- Mental, neurological and behavioural disorders are common to all countries and cause immense suffering. People with these disorders are often subjected to social isolation, poor quality of life and increased mortality. These disorders are the cause of staggering economic and social costs.
- Hundreds of millions of people worldwide are affected by mental, behavioural, neurological and substance use disorders. For example, estimates made by WHO in 2002 showed that 154 million people globally suffer from depression and 25 million people from schizophrenia; 91 million people are affected by alcohol use disorders and 15 million by drug use disorders. A recently published WHO report shows that 50 million people suffer from epilepsy and 24 million from Alzheimer and other dementias.
- In addition to the above figures, many other disorders affect the nervous system or produce neurological sequelae. Projections based on a WHO study show that worldwide in 2005, 326 million people suffer from migraine; 61 million from cerebrovascular diseases; 18 million from neuroinfections or neurological sequelae of infections. Number of people with neurological sequelae of nutritional disorders and neuropathies (352 million) and neurological sequelae secondary to injuries (170 million) also add substantially to the above burden.
- About 877,000 people die by suicide every year.
- One in four patients visiting a health service has at least one mental, neurological or behavioural disorder but most of these disorders are neither diagnosed nor treated.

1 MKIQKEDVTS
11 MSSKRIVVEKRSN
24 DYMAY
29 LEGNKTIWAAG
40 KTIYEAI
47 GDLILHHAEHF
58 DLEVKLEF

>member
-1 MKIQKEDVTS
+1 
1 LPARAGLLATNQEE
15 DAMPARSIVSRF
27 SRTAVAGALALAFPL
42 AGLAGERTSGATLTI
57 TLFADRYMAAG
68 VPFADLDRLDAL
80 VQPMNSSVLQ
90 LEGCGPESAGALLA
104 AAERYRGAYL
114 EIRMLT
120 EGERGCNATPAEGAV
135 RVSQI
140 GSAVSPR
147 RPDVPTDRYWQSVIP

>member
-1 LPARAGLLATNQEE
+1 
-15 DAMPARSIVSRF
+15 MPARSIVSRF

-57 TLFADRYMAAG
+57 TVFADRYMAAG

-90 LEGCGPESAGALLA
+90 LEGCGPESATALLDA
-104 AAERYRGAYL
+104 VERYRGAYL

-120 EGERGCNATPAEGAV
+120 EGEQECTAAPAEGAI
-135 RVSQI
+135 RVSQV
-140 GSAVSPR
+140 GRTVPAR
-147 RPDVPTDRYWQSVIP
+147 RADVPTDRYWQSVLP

- Mental illnesses affect and are affected by chronic conditions such as cancer, heart and cardiovascular diseases, diabetes and HIV/AIDS. Untreated, they bring about unhealthy behaviour, non-compliance with prescribed medical regimens, diminished immune functioning, and poor prognosis.
- Cost-effective treatments exist for most disorders and, if correctly applied, could enable most of those affected to become functioning members of society.
- Barriers to effective treatment of mental illness include lack of recognition of the seriousness of mental illness and lack of understanding about the benefits of services. Policy makers, insurance companies, health and labour policies, and the public at large – all discriminate between physical and mental problems.
- Most middle and low-income countries devote less than 1% of their health expenditure to mental health. Consequently mental health policies, legislation, community care facilities, and treatments for people with mental illness are not given the priority they deserve.